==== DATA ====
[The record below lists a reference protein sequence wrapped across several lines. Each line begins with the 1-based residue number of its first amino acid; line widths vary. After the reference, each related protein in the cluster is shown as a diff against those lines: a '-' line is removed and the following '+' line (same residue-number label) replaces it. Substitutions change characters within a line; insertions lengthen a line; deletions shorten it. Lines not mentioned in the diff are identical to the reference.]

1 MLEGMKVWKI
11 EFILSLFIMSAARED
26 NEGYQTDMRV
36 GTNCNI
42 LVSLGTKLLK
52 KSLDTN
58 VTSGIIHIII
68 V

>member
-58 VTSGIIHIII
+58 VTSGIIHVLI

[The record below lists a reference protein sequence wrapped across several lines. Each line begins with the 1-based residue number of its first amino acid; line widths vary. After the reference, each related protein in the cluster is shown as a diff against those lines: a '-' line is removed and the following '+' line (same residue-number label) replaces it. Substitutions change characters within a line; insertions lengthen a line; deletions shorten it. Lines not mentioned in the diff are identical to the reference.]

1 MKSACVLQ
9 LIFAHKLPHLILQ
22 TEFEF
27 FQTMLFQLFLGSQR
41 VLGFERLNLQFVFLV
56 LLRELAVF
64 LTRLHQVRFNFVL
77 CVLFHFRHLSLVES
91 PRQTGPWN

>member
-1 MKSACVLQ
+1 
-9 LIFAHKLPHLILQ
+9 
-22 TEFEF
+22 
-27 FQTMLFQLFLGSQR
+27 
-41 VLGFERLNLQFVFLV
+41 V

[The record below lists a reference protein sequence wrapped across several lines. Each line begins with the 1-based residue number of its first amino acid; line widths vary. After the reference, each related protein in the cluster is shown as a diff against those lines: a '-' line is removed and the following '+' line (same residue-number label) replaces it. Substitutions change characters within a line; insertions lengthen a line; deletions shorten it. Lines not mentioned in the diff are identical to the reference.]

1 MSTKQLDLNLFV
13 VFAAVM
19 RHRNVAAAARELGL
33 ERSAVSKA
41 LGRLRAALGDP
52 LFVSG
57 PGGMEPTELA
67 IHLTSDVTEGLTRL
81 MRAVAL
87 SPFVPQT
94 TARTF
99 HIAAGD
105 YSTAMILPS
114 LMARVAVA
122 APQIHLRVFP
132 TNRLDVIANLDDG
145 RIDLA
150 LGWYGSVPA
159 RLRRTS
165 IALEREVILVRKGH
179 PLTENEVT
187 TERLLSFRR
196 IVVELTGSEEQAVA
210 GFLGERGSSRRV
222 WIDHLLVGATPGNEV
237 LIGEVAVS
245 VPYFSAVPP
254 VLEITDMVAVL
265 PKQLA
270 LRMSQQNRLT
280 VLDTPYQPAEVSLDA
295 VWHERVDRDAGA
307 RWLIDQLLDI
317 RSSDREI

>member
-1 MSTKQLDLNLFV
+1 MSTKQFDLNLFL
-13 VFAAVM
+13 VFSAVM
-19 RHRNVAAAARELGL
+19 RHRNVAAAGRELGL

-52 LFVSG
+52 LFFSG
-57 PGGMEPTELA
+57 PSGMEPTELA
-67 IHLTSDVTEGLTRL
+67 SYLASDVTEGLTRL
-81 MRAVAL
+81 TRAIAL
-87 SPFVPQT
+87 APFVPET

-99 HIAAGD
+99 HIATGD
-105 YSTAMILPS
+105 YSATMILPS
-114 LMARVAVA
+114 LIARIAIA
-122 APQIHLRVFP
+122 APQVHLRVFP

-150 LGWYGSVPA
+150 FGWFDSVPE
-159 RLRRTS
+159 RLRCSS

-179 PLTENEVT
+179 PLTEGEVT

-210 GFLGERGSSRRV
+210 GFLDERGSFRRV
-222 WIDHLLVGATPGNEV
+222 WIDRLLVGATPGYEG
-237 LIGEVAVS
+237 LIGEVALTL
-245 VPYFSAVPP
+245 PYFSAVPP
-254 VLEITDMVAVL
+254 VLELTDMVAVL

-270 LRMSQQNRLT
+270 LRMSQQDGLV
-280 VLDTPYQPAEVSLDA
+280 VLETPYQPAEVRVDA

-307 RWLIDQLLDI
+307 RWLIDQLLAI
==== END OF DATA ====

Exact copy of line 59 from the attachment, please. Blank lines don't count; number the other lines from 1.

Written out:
222 WIDHLLVGATPGNEV